Dr. Robert Thorson earned his B.S. from Bemidji State College, his M.S. from the University of Alaska, and his Ph.D. from the University of Washington. He is a professor of geology in the Department of Ecology & Evolutionary Biology and the Department of Anthropology, specializing in integrated geoscience, kettle lakes, and stone walls. He has been heavily involved with the Honors Program since the Spring of 2001, when he was a candidate for the Directorship of the Honors Program. That fall, he created an elective science course for Honors students, Current Issues in Environmental Science, one that is still being taught today. In 2004, he became fully invested with developing and teaching a new breed of interdisciplinary honors courses, creating Geoscience Through American Studies, the first course for what would later become the Honors Core curriculum.
He is a weekend journalist for the Hartford Courant, the state’s flagship daily newspaper. Professionally, he is an active member of American Association for the Advancement of Science, the American Geophysical Union, the Geological Society of America, the North American Lake Management Society, the Thoreau Society, and the Connecticut Academy of Arts and Science.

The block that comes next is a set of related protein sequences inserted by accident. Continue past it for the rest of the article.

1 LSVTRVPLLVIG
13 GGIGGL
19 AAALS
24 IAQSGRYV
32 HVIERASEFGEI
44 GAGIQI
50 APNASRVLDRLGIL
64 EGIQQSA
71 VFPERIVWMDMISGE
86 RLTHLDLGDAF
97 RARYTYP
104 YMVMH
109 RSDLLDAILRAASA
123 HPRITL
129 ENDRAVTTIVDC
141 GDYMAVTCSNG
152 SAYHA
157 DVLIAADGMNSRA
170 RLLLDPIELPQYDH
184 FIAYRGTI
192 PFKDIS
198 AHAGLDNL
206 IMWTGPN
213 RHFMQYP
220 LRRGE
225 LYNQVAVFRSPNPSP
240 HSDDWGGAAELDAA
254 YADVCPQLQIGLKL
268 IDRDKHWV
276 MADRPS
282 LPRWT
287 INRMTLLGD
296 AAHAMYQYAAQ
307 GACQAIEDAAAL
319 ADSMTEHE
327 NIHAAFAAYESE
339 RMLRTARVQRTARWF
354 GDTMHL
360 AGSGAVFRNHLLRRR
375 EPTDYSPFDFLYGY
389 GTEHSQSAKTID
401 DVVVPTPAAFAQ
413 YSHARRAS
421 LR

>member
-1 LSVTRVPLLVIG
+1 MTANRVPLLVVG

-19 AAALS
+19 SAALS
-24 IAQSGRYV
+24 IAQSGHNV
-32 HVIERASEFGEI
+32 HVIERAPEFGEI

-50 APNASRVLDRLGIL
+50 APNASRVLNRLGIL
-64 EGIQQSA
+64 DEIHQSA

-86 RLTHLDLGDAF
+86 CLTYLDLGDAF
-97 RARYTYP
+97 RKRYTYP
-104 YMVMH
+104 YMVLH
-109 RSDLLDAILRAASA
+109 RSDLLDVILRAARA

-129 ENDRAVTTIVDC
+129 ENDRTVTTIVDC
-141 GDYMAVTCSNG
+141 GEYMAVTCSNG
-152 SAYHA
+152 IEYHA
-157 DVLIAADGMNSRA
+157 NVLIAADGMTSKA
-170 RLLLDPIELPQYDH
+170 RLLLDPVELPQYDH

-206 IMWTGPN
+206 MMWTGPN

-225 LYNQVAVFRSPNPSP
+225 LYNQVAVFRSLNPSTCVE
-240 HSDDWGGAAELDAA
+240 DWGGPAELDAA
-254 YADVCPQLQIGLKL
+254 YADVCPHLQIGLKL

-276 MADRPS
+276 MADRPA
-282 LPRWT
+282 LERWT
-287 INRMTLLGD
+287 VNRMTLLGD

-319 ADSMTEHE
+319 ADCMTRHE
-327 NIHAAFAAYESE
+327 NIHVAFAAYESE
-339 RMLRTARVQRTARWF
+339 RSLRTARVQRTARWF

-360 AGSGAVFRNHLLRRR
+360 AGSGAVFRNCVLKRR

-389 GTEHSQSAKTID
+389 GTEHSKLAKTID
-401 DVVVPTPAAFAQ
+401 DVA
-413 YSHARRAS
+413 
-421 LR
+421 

In 2005, Dr. Thorson and Dr. Robert Gross (a previous winner of this award) proposed a curricular theme, “Nature and the Environment,” from which emerged the now-famous Walden course. Dr. Thorson said the Honors Program “must be seen primarily as a form of special education that doesn’t generate much sympathy, but one that high-achieving, hard-working, and high-aspiring students need in order to maximize their return on time and tuition… Any diplomas, medallions, transcripts, or engravings they carry away will be but decorations on the cake of the university experience.” He says his supportive role as a professor is to “give each unique intellect the ‘tough love’ it needs to grow.”